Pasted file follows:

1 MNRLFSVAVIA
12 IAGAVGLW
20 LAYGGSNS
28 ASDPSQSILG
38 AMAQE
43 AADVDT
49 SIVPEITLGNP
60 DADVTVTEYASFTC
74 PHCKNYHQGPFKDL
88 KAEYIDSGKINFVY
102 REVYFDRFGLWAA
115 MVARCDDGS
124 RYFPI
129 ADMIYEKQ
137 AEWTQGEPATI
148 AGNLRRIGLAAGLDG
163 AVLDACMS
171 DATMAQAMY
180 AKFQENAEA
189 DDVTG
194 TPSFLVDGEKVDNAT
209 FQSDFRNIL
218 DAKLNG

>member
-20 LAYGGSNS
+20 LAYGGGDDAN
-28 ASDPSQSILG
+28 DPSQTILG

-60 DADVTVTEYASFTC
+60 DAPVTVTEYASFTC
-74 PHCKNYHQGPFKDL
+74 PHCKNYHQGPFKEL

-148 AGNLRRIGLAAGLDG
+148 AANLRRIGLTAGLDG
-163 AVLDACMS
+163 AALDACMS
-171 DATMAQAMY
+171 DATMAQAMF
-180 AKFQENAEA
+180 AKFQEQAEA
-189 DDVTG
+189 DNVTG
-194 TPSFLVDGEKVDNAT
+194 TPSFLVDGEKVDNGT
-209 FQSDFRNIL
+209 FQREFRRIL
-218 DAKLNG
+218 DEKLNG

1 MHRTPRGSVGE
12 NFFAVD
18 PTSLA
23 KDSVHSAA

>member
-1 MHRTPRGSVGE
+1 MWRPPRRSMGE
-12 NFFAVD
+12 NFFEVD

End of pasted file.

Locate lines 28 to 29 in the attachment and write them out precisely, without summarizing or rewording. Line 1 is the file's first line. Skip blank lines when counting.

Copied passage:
+28 DPSQTILG

-60 DADVTVTEYASFTC